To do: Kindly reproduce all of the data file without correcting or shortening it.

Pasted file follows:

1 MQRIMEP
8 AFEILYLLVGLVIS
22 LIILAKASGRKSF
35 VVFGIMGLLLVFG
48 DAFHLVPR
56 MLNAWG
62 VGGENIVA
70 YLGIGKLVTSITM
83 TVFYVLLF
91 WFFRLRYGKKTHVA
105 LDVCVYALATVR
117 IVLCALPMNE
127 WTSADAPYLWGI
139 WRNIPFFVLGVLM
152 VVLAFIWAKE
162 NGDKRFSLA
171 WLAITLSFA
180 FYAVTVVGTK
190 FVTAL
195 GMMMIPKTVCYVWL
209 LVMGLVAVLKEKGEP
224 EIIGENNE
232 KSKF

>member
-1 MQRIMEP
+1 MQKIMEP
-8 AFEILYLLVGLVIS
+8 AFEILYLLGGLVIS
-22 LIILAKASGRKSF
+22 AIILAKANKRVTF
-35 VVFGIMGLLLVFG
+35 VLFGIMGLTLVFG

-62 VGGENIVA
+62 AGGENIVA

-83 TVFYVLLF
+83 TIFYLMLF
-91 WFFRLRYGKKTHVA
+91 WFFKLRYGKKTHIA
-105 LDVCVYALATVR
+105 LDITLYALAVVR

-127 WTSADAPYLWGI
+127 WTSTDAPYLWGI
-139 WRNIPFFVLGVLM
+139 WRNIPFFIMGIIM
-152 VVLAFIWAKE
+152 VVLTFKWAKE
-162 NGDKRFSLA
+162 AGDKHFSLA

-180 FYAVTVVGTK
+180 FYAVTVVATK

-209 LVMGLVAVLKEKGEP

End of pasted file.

1 MQRIMEP
8 AFEILYLLVGLVIS
22 LIILAKASGRKSF
35 VVFGIMGLLLVFG
48 DAFHLVPR
56 MLNAWG
62 VGGENIVA
70 YLGIGKLVTSITM
83 TVFYVLLF
91 WFFRLRYGKKTHVA
105 LDVCVYALATVR
117 IVLCALPMNE
127 WTSADAPYLWGI
139 WRNIPFFVLGVLM
152 VVLAFIWAKE
162 NGDKRFSLA
171 WLAITLSFA
180 FYAVTVVGTK
190 FVTAL
195 GMMMIPKTVCYVWL
209 LVMGLVAVLKEKGEP
224 EIIGENNE
232 KSKF

>member
-1 MQRIMEP
+1 MQKIMEP
-8 AFEILYLLVGLVIS
+8 AFEILYLLGGLVIS
-22 LIILAKASGRKSF
+22 AIILAKANKRVTF
-35 VVFGIMGLLLVFG
+35 VLFGIMGLTLVFG

-62 VGGENIVA
+62 AGGENIVA

-83 TVFYVLLF
+83 TIFYLMLF
-91 WFFRLRYGKKTHVA
+91 WFFKLRYGKKTHIA
-105 LDVCVYALATVR
+105 LDITLYALAVVR

-127 WTSADAPYLWGI
+127 WTSTDAPYLWGI
-139 WRNIPFFVLGVLM
+139 WRNIPFFIMGIIM
-152 VVLAFIWAKE
+152 VVLTFKWAKE
-162 NGDKRFSLA
+162 AGDKHFSLA

-180 FYAVTVVGTK
+180 FYAVTVVATK

-209 LVMGLVAVLKEKGEP